“Let’s get to the message of the campaign,” Biden told a crowd of about 100 who had gathered in a sprawling lakeside mansion. Reading from a teleprompter, the president declared that Trump is now a greater threat to the country than during his time in office.
“When he lost in 2020, something snapped in him,” Biden said, a bumper sticker slogan he has been repeating ever since.
The notion that the former president changed — becoming more self-obsessed, more dangerous and more extreme — has since been seeded throughout Biden’s campaign, the result of months of polling, focus groups and ad testing, his advisers say

31 May
Why Senate Democrats Are Running Strong, Even as Biden Is Struggling
Amy Walter
A silver lining for Democrats in the recent Cook Political Report/GS Strategies/BSG Swing State Project polling is the strength of Senate Democrats in key swing states. Senate candidates in Arizona, Michigan, Nevada, Pennsylvania and Wisconsin are not only outperforming President Joe Biden, but are also leading their GOP opponents by anywhere from two to 12 points.
Notably, incumbent Democrats in Wisconsin, Pennsylvania and Nevada are running the farthest ahead of Biden, while Democratic candidates in open senate seats in Arizona and Michigan have marginally better numbers than Biden.
One reason for the dramatic difference between the Senate and presidential margins is that Democratic incumbents are better known than their GOP opponents. For example, in Wisconsin, Biden is tied with former President Donald Trump at 45%, while two-term Sen. Tammy Baldwin leads her relatively unknown Republican opponent, Eric Hovde, by 12 points. Even so, Baldwin is taking a larger percentage of the vote than Biden — 49% to Biden’s 45%. In other words, it’s more than just a name ID advantage that is helping Senate Democratic candidates.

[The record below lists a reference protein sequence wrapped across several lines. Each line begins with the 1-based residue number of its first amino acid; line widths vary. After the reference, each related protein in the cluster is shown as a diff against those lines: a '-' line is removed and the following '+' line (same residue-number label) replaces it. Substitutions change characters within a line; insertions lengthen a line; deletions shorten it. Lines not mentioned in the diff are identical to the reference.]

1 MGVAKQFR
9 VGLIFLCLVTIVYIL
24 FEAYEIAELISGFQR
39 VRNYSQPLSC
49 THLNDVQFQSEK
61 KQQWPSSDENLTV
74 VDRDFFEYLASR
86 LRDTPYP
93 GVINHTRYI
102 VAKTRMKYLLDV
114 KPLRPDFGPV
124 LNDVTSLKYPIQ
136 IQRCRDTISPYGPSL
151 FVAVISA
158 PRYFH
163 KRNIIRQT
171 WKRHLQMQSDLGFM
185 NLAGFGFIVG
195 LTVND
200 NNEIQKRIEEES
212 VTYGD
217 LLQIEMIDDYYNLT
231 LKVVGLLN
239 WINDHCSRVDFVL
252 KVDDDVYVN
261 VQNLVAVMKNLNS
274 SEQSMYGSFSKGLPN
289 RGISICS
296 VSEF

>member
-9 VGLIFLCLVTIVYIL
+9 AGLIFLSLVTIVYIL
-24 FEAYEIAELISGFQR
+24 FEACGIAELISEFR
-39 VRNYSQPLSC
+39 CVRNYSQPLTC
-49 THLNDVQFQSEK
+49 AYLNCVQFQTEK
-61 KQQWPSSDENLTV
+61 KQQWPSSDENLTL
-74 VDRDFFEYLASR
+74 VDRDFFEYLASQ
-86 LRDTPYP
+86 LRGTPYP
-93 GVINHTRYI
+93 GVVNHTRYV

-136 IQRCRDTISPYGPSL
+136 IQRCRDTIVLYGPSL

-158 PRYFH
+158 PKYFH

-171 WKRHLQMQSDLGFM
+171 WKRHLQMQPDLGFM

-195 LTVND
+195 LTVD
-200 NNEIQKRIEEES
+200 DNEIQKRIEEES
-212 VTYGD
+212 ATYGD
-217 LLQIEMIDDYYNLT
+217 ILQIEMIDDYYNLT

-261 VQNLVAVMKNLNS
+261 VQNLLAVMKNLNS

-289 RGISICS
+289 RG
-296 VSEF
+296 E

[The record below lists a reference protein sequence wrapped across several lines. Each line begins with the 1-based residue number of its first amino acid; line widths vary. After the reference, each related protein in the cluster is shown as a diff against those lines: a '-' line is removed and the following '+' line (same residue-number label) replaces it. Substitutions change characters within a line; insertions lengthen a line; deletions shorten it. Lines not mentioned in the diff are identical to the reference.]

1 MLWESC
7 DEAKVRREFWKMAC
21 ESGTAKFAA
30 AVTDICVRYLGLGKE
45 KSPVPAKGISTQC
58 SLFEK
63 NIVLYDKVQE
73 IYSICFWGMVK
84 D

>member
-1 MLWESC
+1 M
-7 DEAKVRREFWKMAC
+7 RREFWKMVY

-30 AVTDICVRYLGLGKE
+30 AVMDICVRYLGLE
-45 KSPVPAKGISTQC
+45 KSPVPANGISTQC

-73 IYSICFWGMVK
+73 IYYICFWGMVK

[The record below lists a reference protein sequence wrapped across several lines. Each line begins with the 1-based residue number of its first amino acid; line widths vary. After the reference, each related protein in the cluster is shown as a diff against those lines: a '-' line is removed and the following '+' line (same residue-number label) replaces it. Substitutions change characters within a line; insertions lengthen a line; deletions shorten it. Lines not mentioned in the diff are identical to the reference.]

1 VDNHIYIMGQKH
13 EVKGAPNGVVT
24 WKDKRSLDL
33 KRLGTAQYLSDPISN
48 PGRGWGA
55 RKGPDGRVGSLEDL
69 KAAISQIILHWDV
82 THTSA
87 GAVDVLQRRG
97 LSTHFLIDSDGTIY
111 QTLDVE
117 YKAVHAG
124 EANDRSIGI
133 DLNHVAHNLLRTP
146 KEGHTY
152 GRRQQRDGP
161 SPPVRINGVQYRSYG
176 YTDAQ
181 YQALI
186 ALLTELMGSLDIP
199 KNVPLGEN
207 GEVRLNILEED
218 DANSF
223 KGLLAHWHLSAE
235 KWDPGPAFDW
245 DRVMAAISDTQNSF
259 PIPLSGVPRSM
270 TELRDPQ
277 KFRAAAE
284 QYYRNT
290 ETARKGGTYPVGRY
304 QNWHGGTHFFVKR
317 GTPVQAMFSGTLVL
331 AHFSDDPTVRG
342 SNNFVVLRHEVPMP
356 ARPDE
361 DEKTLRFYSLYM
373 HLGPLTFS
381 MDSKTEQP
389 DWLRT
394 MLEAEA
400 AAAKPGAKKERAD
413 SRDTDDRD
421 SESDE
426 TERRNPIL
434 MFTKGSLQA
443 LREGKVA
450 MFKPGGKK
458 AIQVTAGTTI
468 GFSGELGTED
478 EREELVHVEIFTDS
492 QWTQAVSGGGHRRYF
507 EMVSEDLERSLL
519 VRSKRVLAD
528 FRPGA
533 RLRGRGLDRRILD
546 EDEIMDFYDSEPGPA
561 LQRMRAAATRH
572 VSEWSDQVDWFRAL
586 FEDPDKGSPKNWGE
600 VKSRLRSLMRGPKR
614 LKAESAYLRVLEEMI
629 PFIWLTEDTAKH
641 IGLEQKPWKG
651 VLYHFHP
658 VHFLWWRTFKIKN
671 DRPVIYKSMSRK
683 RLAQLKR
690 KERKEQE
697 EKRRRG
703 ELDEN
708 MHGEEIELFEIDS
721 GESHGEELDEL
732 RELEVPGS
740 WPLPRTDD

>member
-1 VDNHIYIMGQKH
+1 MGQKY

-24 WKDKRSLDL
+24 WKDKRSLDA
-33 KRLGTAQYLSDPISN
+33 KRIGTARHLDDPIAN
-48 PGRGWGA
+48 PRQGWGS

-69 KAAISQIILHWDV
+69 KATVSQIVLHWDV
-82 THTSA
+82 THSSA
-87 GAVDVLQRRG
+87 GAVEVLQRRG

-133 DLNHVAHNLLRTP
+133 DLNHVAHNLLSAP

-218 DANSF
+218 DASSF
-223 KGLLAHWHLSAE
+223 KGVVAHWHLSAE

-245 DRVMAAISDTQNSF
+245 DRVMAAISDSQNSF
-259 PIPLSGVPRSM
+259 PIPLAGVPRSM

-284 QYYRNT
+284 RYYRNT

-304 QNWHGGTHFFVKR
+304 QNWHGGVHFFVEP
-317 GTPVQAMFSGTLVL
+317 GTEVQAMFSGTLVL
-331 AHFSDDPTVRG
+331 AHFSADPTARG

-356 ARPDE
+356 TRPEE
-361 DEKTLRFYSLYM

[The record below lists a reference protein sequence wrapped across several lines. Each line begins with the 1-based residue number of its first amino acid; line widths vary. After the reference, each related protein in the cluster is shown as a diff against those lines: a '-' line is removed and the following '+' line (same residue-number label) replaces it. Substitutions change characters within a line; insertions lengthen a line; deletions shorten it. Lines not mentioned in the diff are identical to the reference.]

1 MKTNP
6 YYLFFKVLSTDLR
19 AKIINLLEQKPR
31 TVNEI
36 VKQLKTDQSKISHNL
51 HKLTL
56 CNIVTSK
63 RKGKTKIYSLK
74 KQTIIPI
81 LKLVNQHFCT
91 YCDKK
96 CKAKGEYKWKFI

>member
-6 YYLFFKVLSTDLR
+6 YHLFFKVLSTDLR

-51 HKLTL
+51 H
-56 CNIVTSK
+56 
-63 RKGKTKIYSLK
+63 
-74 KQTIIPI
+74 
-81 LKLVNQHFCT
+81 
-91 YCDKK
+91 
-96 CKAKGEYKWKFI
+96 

28 April
5,000 miles away, a Michigan mayor at the center of the Gaza storm
Navigating between residents’ rage over Gaza and Democrats’ fears of Trump, Abdullah Hammoud must decide whether to back Biden in the fall
Biden’s campaign manager, Julie Chavez Rodriguez, was coming to town, a fellow Arab American official told Hammoud. How would the Dearborn mayor feel about meeting with her?
Something didn’t sit right with Hammoud.
Israel’s military campaign in Gaza had killed more than 25,000 Palestinians. Hammoud had heard from residents of this majority Arab American city who had lost 20, 40, even 80, relatives. The war was spreading to southern Lebanon and Yemen, where many of Dearborn’s residents had ancestral roots. This was the first outreach he had received from anyone in the Biden camp and it was not a White House official with the ability to influence policy, but someone whose sole job was getting the president reelected. … “Immediately when I got the invitation, I felt like it was a disingenuous engagement. It was an engagement only for the worry of what’s going to happen in the upcoming election, and not for the worry of what’s actually happening to the people on the ground and to their friends and family and my residents.”
… He has become a prominent voice for Arab American and Muslim voters, not just in Dearborn but across the country, who say that Biden has betrayed and dehumanized them.
And still, the 34-year-old Hammoud has to keep his attention on the job he was elected to do: overseeing the city of Dearborn. He now spends hours discussing foreign policy and the political fallout of Biden’s support of Israel. But his days are filled with meetings about budgets, flooding, community parks and city events.